How to Safely Label Your Children's Items
Labeling your children's items is a great to prevent them from being mistaken as someone else's possession. Unlabeled clothing, especially, can be easily lost at school, and a label will increase the chances of you getting it back. But with young children especially, you'll want to be sure your labels are safe and well maintained. After that, you can use a label maker, make your own handmade labels, or make use of fabric labeling techniques to label your children's items.
Ensuring Safe Labeling
Label difficult to remove areas.Labels on tags, for example, can be easily cut from clothing. This will make it easier for potential thieves to remove the labels that indicate the clothing is yours. A label on the fabric of the clothing, however, will be difficult to remove without doing damage.
- Consider labeling the inside collar or bottom hem of shirts. For pants, you might label the inner waistband or bottom cuff.
- When labeling with a writing utensil, like a permanent marker, test a less visible portion of the fabric first. This way you can check that the ink doesn't bleed through the fabric.
Choose areas that are discreet.Labeling visible areas of your children's clothing could put them at risk to child predators. Children often regard adults who know their name as safe. Hide labels on the underside of fabric to prevent this.
- When your children are under constant supervision, like when playing a sport or on a field trip, obvious labels are OK.
- In some cases, like when on school trips, obvious labels can help supervising adults keep tabs on your kids.
- As a general rule of thumb, if your child will at any point be unsupervised, even if it's only when walking home, all clothing labels should be hidden from view.
Check the condition of labels regularly.Over time, even labels that were once safe can become less so. Peeling edges, loose threads, or weakened adhesive can cause your label to be pulled off your children's items. In these cases, your label can become a choking hazard.
- You may want to create a safety schedule on your calendar or with your cell phone to help you remember to check the safety condition of labels.
- A label that is properly attached to an item should hold up for some time. A once-a-month safety check should be sufficient.
- You may want to check the label condition of heavily used or frequently washed items more frequently. The labels on these will be more likely to degrade quickly.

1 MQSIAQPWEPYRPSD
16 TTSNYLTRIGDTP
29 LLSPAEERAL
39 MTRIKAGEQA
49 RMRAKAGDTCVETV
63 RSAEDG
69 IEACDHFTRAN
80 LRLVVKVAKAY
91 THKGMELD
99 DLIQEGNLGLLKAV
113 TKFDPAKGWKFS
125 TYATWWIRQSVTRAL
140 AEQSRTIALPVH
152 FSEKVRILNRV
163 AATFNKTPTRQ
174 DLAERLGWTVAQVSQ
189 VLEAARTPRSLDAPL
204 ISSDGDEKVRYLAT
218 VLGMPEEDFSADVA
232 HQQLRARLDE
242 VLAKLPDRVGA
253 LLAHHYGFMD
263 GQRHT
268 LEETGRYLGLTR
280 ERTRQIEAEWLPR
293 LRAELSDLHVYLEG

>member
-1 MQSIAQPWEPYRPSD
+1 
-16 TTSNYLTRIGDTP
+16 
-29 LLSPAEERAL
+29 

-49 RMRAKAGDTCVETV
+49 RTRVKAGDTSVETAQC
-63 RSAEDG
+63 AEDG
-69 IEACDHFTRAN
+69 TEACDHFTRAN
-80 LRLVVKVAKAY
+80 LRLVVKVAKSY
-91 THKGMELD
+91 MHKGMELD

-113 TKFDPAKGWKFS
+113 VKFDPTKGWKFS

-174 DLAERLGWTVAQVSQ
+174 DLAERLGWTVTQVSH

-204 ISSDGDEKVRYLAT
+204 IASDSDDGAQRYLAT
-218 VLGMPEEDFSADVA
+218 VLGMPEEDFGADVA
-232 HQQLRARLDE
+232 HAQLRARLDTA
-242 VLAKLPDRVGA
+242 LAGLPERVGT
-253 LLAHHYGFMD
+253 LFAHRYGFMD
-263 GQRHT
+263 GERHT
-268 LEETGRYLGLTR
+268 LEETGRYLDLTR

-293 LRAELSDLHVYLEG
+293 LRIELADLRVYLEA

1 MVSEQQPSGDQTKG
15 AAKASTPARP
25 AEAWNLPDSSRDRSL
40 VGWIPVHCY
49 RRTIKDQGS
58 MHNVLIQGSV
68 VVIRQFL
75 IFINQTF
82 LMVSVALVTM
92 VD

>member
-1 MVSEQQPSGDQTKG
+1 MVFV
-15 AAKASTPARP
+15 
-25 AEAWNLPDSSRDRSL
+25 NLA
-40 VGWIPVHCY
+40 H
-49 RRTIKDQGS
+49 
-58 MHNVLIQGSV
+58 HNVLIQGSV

Using a Label Maker
Gather your supplies.This is one of the easiest ways of labeling hard surfaced objects. Label makers and label tape can be found at most general retailers and office supply stores. In all, you'll need:
- Batteries (for label maker; optional)
- Label maker
- Label tape
- Scissors (optional)
Prepare your label maker.Your label maker may be a plug-in model, but if not you'll need to insert batteries into it first. After that, release the spool for the label tape, insert the tape, and fasten the spool back in place.
- Depending on your label maker, there may be many different spool configurations. Generally, this involves releasing a tab or removing the spool from a slot.
- If you have bought your label maker brand new, it may already come equipped with label tape, in which case you won't need to insert your own.
Input the text for your label and print it.The way you input your label text into the label maker will also depend on your model of label maker. In most cases, this involves using a small keypad on the maker to input and confirm your label message.
- Oftentimes, after you input and confirm your label message, the label will print directly. In some cases, however, you might need to select a "Print" option.
- Some label makers might also ask you to select a label size from a list of options. Choose the size that best suits the item you are labeling.
Apply the label to your children's items.Many label makers come equipped with sharp teeth where the label emerges. This makes it easy to tear your labels free. If your label maker lacks this feature, you may need to cut the label free with scissors. After that:
- Take your label and hold it close to the item you are labeling. Peel the backing off the label to expose the adhesive beneath.